Android Police: Here’s how to tell when your Google Photos storage will run out. “It was only a matter of time before Google stopped giving out unlimited photo storage for free. The company announced the change yesterday, and along with the news came a nifty new feature to help give users an estimate about how long their existing storage plan will last.” In my case — I upload photos and videos very sporadically — the tool couldn’t give me an estimate. But I was able to see how much space was taken up specifically by my photos.
9to5 Google: How to export your pictures and videos from Google Photos. “Starting in June of next year, every new photo or video you back up to Google Photos will start counting towards a storage cap. That won’t apply to any of the ‘High Quality’ photos you’ve backed up over the past five years, but it means that, eventually, you’ll need to pay for storage. Google has affordable plans for that, but for some people, charging any price is enough to start searching for alternatives. Admittedly, there are some decent options out there, too!”
CNET: Google Photos to end its unlimited free photo storage. “Google Photos is ending its unlimited free storage policy for photos and videos, Google said in a Wednesday blog post. After June 1, 2021, any new photos and videos you upload will count toward the free 15GB of storage that comes with every Google account. But don’t worry: Any photos or videos you’ve uploaded before that day won’t be part of the cap.”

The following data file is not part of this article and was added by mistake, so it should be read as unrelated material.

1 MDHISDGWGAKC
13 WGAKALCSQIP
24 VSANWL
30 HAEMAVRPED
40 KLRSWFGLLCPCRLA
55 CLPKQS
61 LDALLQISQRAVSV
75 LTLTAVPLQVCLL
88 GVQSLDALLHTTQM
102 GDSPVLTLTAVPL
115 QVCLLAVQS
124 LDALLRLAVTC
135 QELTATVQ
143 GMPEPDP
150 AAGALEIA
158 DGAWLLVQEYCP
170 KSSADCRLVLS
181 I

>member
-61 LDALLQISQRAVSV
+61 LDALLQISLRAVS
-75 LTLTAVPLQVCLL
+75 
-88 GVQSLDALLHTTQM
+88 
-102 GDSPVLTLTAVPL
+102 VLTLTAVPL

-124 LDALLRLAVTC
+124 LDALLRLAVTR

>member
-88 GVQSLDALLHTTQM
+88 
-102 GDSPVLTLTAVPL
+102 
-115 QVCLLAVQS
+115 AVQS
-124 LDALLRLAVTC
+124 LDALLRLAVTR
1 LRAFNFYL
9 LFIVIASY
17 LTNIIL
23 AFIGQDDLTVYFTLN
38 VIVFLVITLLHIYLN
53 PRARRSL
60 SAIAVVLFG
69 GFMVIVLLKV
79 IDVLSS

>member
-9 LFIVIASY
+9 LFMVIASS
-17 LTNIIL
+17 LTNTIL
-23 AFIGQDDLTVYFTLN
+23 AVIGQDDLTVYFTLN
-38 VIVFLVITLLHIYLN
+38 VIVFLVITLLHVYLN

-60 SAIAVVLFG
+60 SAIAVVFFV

Android Police: Google Photos ‘color pop’ feature will remain free, upgraded version in testing for Google One subscribers
Android Police: Google Photos ‘color pop’ feature will remain free, upgraded version in testing for Google One subscribers. “Google told Engadget in a statement that only an upgraded version of color pop will require a Google One subscription, not the existing functionality that is already available.”
Engadget: Google Photos adds paid color pop editing feature. “The next time you dive into Google Photos’ editing suite, you may notice some tools locked behind a paywall. As part of an ongoing rollout, Google is adding a new take on its color pop feature that users can apply to any photo, not just ones that include depth information. The catch is you’ll need to subscribe to Google One before you can tweak your photos with the new color pop.”